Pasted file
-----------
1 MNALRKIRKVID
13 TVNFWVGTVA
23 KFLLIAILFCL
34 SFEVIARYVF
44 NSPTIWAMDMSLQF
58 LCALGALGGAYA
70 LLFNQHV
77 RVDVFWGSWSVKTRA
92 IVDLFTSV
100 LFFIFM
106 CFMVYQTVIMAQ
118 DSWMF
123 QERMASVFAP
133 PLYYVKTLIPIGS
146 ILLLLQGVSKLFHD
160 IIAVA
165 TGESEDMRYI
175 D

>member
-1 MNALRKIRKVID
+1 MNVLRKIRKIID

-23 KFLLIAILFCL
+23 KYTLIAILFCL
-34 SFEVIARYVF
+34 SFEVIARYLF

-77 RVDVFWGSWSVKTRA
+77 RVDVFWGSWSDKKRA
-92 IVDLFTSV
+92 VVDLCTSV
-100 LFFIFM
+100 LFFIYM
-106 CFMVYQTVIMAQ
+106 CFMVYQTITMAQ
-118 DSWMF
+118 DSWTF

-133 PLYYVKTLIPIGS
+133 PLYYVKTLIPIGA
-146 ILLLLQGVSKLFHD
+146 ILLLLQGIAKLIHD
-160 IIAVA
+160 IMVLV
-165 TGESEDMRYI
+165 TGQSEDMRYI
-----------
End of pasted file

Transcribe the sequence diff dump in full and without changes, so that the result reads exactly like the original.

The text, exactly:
1 MNALRKIRKVID
13 TVNFWVGTVA
23 KFLLIAILFCL
34 SFEVIARYVF
44 NSPTIWAMDMSLQF
58 LCALGALGGAYA
70 LLFNQHV
77 RVDVFWGSWSVKTRA
92 IVDLFTSV
100 LFFIFM
106 CFMVYQTVIMAQ
118 DSWMF
123 QERMASVFAP
133 PLYYVKTLIPIGS
146 ILLLLQGVSKLFHD
160 IIAVA
165 TGESEDMRYI
175 D

>member
-1 MNALRKIRKVID
+1 MNVLRKIRKIID

-23 KFLLIAILFCL
+23 KYTLIAILFCL
-34 SFEVIARYVF
+34 SFEVIARYLF

-77 RVDVFWGSWSVKTRA
+77 RVDVFWGSWSDKKRA
-92 IVDLFTSV
+92 VVDLCTSV
-100 LFFIFM
+100 LFFIYM
-106 CFMVYQTVIMAQ
+106 CFMVYQTITMAQ
-118 DSWMF
+118 DSWTF

-133 PLYYVKTLIPIGS
+133 PLYYVKTLIPIGA
-146 ILLLLQGVSKLFHD
+146 ILLLLQGIAKLIHD
-160 IIAVA
+160 IMVLV
-165 TGESEDMRYI
+165 TGQSEDMRYI